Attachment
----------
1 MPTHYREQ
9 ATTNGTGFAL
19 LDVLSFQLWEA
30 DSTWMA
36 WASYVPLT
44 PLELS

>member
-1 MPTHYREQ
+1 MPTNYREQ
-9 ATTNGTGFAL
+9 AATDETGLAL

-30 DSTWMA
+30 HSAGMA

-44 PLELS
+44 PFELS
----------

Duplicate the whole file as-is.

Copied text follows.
1 MPTHYREQ
9 ATTNGTGFAL
19 LDVLSFQLWEA
30 DSTWMA
36 WASYVPLT
44 PLELS

>member
-1 MPTHYREQ
+1 MPTNYREQ
-9 ATTNGTGFAL
+9 AATDETGLAL

-30 DSTWMA
+30 HSAGMA

-44 PLELS
+44 PFELS